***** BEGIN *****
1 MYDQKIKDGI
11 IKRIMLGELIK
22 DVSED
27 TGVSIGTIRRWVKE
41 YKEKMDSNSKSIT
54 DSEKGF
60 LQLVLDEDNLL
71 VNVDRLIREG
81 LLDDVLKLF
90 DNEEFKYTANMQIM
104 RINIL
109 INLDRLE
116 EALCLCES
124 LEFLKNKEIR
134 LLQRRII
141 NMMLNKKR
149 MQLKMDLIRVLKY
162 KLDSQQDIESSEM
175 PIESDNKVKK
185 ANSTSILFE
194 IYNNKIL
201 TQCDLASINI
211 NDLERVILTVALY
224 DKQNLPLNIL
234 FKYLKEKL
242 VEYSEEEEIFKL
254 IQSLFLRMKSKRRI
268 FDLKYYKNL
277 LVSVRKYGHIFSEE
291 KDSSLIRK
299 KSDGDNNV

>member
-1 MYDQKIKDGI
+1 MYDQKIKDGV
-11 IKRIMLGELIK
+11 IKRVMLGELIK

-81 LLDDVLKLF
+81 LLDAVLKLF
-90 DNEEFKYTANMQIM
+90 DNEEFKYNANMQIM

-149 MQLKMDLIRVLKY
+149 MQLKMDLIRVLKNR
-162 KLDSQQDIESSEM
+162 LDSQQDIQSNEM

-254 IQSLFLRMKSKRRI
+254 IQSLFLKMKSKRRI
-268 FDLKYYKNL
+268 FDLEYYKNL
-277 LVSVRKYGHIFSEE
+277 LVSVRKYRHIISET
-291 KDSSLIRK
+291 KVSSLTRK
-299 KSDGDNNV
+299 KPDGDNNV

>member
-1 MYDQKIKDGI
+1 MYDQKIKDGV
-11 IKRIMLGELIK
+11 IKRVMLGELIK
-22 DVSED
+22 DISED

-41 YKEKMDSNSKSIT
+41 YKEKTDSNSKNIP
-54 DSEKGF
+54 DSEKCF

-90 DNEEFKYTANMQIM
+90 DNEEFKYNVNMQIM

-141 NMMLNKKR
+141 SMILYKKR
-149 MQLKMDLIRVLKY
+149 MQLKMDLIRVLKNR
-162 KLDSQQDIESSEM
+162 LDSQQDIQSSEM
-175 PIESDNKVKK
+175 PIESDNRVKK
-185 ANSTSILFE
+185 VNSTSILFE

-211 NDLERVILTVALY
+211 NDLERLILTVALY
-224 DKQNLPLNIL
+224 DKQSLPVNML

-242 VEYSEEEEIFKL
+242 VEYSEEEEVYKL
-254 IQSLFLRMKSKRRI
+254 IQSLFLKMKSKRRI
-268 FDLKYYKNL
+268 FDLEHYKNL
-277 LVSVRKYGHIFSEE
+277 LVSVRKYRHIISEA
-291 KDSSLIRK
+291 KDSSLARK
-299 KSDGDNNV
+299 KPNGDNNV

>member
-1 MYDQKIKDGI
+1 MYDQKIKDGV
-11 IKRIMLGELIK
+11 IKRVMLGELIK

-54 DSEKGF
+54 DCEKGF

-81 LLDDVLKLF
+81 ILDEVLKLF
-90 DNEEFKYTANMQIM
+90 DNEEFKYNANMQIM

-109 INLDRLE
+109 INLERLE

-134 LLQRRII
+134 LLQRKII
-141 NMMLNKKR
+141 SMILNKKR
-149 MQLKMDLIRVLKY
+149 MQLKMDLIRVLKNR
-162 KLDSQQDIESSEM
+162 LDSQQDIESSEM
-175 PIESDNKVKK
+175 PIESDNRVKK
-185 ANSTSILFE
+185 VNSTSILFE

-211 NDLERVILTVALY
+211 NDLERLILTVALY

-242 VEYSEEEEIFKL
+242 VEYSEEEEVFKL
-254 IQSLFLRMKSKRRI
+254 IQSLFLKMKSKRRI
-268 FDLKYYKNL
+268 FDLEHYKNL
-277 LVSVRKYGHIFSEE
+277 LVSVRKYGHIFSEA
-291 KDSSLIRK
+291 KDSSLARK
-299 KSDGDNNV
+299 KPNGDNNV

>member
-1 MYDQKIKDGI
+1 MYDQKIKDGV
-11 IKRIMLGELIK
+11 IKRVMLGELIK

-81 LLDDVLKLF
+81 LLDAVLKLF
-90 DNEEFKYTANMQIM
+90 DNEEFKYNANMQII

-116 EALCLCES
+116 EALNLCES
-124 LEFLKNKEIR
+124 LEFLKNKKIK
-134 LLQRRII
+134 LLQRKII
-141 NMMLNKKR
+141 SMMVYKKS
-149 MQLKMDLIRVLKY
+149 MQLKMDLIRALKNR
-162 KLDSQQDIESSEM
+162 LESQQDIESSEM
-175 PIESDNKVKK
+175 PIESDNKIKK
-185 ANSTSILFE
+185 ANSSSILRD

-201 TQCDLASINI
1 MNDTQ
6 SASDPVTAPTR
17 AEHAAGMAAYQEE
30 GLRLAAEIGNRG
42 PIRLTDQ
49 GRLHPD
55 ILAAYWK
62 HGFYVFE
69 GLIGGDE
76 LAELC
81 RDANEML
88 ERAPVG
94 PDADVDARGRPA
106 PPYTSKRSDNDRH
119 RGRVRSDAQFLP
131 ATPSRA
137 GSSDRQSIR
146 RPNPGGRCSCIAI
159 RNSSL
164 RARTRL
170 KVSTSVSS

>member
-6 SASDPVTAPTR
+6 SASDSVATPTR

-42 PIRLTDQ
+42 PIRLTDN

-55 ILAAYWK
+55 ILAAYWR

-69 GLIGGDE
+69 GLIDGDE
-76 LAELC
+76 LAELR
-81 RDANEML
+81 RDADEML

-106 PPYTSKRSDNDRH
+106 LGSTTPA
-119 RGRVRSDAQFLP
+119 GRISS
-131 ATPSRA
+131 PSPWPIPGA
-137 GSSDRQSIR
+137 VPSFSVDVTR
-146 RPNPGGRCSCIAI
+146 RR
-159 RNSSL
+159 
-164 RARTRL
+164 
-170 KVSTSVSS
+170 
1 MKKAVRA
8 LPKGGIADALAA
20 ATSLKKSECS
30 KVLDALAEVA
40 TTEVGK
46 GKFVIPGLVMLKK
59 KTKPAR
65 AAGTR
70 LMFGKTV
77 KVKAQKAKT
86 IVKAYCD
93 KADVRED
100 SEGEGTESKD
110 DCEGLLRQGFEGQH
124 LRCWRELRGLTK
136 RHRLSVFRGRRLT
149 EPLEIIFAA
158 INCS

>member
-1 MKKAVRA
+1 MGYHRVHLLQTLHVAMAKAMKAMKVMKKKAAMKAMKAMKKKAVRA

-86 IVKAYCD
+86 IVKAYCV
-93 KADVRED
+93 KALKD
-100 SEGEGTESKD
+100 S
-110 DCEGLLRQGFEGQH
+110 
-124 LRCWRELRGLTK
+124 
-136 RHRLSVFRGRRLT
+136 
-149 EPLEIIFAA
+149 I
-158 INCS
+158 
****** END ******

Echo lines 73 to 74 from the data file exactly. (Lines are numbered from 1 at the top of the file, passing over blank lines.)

+162 LDSQQDIQSSEM
-175 PIESDNKVKK